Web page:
Brown demonstrates Fentanyl detection device for law enforcement
(WASHINGTON, DC) – U.S. Senator Sherrod Brown (D-OH) today met with the Ohio Patrolmen’s Benevolent Association to mark National Police Week. During the meeting, Brown arranged for the officers to receive a demonstration of the high-tech screening devices that local law enforcement would get under his Providing Officers with Electronic Resources (POWER) Act. Brown discussed his bipartisan bill, which would help Ohio law enforcement officers better detect fentanyl, protect themselves from accidental overdoses, and investigate drug crimes. The bill would give Ohio officers access to the same high-tech screening equipment that Brown secured for federal Customs and Border Protection agents to use to help stop fentanyl at the border.
The POWER Act is cosponsored by Senator Rob Portman (R-OH).
“As we honor the work and sacrifices made by our law enforcement officers throughout Police Week, we need to offer more than kind words – we need action to support law enforcement as they work to keep Ohio communities safe,” said Brown.
President Trump signed the INTERDICT Act into law earlier this year. The POWER Act would establish a new grant program through the U.S. Department of Justice (DOJ) to help state and local law enforcement organizations obtain high tech, portable screening devices. The devices detect and identify dangerous drugs and help protect officers from overexposure to deadly opioids like fentanyl. Last year, an East Liverpool police officer accidentally overdosed after brushing fentanyl residue off of his uniform. These devices are already widely used by federal law enforcement to identify dangerous drugs at U.S. ports of entry. The devices could also help address the backlog of drugs awaiting laboratory identification which will allow law enforcement to more effectively conduct drug investigations and prosecutions.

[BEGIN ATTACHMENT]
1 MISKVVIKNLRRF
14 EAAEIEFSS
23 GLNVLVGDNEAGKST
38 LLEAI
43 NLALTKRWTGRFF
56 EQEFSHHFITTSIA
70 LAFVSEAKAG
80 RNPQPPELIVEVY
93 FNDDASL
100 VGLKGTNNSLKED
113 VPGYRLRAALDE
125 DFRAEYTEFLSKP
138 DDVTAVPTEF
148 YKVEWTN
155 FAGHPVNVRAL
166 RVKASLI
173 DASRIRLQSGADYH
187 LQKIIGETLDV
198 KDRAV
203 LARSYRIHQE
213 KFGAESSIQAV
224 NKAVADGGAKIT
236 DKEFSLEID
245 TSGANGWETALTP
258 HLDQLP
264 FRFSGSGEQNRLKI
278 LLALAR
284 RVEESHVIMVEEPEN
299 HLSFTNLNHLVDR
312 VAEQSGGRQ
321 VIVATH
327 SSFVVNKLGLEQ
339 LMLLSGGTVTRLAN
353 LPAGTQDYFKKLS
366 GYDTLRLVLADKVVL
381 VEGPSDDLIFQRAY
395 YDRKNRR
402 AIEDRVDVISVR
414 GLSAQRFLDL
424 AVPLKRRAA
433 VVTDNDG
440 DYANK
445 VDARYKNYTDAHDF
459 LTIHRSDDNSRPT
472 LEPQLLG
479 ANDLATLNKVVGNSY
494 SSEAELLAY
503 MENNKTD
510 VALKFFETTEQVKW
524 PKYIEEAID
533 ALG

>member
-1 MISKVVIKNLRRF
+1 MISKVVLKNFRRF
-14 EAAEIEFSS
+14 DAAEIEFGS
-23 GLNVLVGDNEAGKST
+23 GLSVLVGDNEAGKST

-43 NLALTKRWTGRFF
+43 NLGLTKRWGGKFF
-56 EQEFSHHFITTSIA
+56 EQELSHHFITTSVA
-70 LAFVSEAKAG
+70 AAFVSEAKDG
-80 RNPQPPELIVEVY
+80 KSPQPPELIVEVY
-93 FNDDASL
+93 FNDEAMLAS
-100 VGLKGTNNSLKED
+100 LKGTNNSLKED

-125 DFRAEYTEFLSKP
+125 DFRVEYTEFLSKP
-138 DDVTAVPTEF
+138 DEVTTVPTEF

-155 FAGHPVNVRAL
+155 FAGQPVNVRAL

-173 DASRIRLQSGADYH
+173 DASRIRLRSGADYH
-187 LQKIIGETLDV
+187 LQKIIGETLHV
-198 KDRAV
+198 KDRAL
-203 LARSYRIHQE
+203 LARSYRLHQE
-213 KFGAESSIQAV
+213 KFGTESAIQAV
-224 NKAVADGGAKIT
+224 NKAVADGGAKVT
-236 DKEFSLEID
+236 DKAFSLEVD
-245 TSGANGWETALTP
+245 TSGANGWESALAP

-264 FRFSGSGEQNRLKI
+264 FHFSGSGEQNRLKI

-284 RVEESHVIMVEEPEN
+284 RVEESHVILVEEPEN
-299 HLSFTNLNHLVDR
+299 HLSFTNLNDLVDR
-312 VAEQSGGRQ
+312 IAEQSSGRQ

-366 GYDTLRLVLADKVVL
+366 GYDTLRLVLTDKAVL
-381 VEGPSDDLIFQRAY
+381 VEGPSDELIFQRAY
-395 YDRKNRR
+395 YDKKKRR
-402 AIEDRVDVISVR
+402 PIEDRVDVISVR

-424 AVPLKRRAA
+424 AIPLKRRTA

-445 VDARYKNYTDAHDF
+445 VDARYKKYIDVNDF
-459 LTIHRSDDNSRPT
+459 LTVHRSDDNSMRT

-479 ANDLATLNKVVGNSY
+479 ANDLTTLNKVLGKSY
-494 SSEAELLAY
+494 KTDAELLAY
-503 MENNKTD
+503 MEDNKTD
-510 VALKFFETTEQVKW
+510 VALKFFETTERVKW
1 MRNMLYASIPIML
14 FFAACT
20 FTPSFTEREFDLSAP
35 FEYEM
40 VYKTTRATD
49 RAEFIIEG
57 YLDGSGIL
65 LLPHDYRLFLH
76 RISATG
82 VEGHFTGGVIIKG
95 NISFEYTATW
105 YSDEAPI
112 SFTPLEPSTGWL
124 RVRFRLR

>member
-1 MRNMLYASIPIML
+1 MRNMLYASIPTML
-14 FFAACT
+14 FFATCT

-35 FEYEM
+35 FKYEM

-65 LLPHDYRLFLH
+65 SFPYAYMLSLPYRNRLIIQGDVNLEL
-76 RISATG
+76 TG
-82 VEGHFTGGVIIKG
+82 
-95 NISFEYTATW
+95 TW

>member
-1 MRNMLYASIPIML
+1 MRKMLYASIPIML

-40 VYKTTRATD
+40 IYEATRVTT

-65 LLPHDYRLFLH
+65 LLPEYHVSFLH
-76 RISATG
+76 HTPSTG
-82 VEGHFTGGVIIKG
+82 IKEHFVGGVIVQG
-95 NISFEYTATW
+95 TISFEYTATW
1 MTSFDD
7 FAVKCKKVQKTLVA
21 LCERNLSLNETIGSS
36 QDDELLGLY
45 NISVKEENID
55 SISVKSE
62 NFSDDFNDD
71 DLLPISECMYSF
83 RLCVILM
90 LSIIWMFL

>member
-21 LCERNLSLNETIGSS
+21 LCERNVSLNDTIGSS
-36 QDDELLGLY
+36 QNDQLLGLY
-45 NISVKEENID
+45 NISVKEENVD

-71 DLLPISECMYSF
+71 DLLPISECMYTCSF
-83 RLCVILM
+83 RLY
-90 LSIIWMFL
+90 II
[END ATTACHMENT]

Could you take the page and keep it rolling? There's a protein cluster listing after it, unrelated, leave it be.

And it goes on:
Brown’s office worked closely with state and federal law enforcement to craft the POWER Act. The POWER Act is supported by the National Sheriffs’ Association, Fraternal Order of Police, Major Cities Chiefs Association, Federal Law Enforcement Officers Association, National Association of Police Organizations, National HIDTA Directors Association, Sergeants Benevolent Association, International Union of Police Associations, National Narcotics Officers’ Associations’ Coalition, National Alliance of State Drug Enforcement Agencies, National Tactical Officers Association, Buckeye State Sheriffs’ Association, and Ohio Fraternal Order of Police.
Brown worked with 75 Senators to introduce a resolution to designate this week, May 13-19, 2018, as “National Police Week” and honor federal, state, local, and tribal police officers, sheriffs, and other law enforcement officers across the country for their dedication, bravery, and service.
POSTED 05/15/2018 19:44